Standard & Poor’s says Novo Banco victim of political games

 In Banks, News

A senior director at the US ratings agency Standard & Poor’s says that the Portuguese bank Novo Banco is being used in a game of politics in which the opposition PSD party is trying to score points against the government and hold them to account.

Frank Gill told the online news service ECO that the Portuguese parliament’s decision in a vote by a ‘negative’ coalition to block a transfer of funds to the bank should not affect Portugal’s rating since its banking system it is protected by overseas shareholders.
“Novo Banco is a weight around the neck for any government to bear, because it is a very expensive contingent obligation.”
At issue is a motion from the left-wing Bloco de Esquerda to block the release of a set amount defined by the Government for Resolution Fund financial assets which the fund injects into Novo Banco.
The block was approved by a coalition of small parties (PCP, PEV, BE, Chega, Joacine Katar Moreira) and the main opposition party PSD with abstentions from PAN and the CDS.
The Government argues that this decision to block the cash transfer has broken the contract signed by US fund Lone Star and the State when the bank was sold to the former in 2017 because it violates article 105 of the Constitution and the Budgetary Framework Law.
Nevertheless, the Minister of Finance, João Leão, says he is studying different alternatives within the framework of the current State Budget.
Frank Gill has played down the parliamentary decision. “If the opposition were in power, I suspect that the same thing would have happened, but with different parties. I think that the opposition did this because it provided a political opportunity to make life difficult for the Government.”
Gill added, “The Government has been trying to sort out a bankruptcy many years in the making and caused by bad management at BES (Banco Espírito Santo). It (Novo Banco) will continue to have costs for the Government which is essentially trying to do what it can,” said the analyst.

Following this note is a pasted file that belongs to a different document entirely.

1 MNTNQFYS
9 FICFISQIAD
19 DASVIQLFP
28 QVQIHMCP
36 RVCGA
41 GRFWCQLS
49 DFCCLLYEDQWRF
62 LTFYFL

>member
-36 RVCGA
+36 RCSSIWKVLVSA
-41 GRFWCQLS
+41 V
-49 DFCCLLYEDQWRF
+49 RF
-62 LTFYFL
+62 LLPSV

At a political level, Standard & Poor’s is not that worried, while in terms of public accounts, it sees Portugal is in the same boat in terms of the risk faced by the other OECD countries because of the scars left by the Covid-19 pandemic, affecting the economy and increasing inequalities for employees.
“I think it is a political risk for all the parties, particularly the left, but for all parties in all countries because it makes it more difficult to press ahead with necessary economic liberalisation policies,” warns the director, stressing “governments need to be more creative regarding taxes.”
On the other hand, the banking sector, which during the 2008-2015 crisis was the Achilles’ heel for Portugal’s national rating as a whole because of the amount of loan defaults, Gill says he is not unduly worried despite the number of warnings that credit default levels could rise (after the moratoria end).
“The good news for the future of the financial sector is that more than 50% of the system (regarding total assets) is controlled by overseas banks. From a financial management and Government perspective, this is probably positive because if there is another crisis, it will be the foreign owners which will have to pick up the bill and I don’t see anything like what has happened to Novo Banco, happening again,” Frank Gill concluded.